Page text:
(RNS) — The Rev. Jacqui Lewis is a rising star in progressive Christianity. She’s the pastor of the historic Middle Collegiate Church in Manhattan, a multicultural, multiethnic and queer-friendly congregation. She’s a renowned preacher and a sought-after speaker.
And she’s an author, with her newest book, “Fierce Love: A Bold Path to Ferocious Courage and Rule-Breaking Kindness That Can Heal the World,” out Tuesday (Nov. 9).
This RNS interview has been edited for length and clarity.
I’d like to ask about the context for this book. You talk in the introduction about how we have a lot of tribalism right now. Can you describe what America looks like from your perspective as a pastor and a thinker?
The context started, if I’m honest, once I moved to Manhattan 16 years ago. There was such an opening up in me. I’ve always been progressive; I’ve always been a pluralist. But Middle Church has just cracked me wide open to be in a community of revolutionaries.
These are the theologies of my people that rise up into mine, that get me to be able to teach love. But as the years went by, with the deaths of folks like Trayvon Martin, Michael Brown, Sandy Bland, there’s just giant evidence that things are off the rails. What the nation needs is a salve, a balm, a binding place where true religion is. Religion really means let’s bind together because we are so fractured. We’re so splintered. We are unkind, uncivil, racist, homophobic, transphobic, anti-women’s rights. The pendulum has swung so far to the right. And that’s not right.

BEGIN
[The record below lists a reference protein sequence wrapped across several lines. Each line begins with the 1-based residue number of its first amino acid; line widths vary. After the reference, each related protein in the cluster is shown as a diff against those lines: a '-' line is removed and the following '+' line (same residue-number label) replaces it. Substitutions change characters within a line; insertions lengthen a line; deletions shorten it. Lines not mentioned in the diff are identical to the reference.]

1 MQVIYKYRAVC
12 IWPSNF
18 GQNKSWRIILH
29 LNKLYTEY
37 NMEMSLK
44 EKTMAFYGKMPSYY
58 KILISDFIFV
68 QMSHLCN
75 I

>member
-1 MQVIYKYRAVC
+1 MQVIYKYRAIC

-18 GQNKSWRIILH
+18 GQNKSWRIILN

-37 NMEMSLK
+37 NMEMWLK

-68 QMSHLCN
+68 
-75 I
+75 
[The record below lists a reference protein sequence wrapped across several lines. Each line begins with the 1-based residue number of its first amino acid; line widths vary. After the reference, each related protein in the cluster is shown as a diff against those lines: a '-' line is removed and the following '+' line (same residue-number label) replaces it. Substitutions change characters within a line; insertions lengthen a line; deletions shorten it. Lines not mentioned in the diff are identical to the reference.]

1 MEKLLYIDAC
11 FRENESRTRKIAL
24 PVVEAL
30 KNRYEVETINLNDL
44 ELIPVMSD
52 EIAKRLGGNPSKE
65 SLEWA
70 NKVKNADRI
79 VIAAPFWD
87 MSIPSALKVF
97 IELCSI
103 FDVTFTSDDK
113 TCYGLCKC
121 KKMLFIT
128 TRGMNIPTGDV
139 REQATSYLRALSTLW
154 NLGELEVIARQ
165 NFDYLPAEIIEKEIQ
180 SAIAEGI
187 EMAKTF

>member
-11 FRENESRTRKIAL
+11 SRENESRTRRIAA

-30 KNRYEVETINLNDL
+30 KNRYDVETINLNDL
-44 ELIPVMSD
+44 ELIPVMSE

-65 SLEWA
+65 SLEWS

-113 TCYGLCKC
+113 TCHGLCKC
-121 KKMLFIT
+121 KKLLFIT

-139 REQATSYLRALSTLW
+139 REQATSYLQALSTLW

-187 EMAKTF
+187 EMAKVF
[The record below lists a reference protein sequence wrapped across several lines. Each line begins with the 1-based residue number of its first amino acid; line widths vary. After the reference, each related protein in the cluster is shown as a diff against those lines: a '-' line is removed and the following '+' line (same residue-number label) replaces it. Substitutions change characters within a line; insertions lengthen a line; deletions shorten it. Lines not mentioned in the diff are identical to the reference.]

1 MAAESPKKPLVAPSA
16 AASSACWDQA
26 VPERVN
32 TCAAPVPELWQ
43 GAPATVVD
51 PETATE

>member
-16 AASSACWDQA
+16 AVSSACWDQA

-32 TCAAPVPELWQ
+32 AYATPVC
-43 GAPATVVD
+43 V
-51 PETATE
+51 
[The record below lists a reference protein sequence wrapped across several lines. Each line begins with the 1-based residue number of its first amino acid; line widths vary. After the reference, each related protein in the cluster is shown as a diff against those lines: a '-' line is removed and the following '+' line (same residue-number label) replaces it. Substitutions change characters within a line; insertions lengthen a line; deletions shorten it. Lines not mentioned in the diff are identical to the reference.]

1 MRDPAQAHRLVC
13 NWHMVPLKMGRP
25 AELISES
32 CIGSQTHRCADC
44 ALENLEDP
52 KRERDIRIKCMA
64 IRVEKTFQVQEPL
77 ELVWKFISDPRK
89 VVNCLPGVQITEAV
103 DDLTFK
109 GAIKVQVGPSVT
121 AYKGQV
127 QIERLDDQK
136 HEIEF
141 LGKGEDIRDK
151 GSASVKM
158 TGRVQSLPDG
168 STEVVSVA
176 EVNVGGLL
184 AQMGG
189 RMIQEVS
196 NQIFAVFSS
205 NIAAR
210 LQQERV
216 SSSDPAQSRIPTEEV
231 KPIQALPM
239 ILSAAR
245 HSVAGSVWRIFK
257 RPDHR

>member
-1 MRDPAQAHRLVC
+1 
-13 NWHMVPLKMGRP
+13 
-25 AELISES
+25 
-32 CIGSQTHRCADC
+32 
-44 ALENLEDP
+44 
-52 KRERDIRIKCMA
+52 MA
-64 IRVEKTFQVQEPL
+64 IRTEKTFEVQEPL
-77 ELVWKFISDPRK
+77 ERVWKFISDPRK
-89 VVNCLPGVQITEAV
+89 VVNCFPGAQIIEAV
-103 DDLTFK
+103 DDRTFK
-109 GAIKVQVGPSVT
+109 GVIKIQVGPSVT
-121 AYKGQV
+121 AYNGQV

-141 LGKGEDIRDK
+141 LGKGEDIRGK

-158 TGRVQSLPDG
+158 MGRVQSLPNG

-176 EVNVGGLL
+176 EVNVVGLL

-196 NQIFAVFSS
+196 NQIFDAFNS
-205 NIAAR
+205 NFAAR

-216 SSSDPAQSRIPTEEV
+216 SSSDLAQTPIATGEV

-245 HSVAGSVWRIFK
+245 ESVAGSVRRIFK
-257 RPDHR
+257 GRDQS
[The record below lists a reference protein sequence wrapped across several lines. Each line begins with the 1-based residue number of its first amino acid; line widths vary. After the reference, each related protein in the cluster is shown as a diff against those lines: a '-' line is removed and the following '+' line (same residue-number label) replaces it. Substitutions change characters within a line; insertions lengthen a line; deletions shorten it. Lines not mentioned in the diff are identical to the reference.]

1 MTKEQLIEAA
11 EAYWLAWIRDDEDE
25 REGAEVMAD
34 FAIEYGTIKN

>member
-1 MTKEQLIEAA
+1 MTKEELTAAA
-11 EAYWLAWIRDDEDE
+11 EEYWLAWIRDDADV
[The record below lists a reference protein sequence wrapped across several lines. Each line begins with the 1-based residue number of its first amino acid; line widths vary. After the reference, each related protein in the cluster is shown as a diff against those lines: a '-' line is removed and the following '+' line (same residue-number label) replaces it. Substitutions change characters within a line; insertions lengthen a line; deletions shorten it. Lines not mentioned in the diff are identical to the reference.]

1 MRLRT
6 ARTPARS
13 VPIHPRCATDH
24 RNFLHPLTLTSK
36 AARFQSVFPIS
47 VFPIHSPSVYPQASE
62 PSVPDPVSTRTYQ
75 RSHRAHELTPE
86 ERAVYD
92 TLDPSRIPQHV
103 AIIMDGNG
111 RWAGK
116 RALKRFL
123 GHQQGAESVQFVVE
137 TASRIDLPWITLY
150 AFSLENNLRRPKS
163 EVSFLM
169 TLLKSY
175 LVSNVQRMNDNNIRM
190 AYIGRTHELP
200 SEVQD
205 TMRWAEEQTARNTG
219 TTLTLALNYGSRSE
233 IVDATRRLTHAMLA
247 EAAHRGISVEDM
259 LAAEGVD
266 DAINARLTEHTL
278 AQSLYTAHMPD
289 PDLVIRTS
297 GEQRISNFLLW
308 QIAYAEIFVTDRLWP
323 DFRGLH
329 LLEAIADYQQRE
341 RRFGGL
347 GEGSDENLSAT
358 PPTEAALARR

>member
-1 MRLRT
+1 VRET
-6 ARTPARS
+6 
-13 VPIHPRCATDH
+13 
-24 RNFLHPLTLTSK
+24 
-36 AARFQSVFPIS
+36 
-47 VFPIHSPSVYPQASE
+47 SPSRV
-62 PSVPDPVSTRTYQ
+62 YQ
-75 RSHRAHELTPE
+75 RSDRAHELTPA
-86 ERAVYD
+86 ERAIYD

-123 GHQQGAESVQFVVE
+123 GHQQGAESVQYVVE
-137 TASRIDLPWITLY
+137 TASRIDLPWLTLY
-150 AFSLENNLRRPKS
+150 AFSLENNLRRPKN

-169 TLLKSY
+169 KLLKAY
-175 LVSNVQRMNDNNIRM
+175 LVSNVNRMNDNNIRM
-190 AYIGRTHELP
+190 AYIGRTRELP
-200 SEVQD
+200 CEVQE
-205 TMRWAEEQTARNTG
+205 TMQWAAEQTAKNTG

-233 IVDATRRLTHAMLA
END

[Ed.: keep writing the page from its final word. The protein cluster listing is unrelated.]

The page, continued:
So really the context is, can I help set a table for people to see themselves in this book, by being so transparent? Can I help people deal with loss of their old faith through these nine steps, these practical things to just make you and your place in the world better?
That’s a great segue into the next question, actually; I love the way you’ve structured the book as a kind of opening outward. You’re beginning with love for self and then love for your own people and then love for the world, writ large. Why did you decide to structure it in that way, starting with self-love?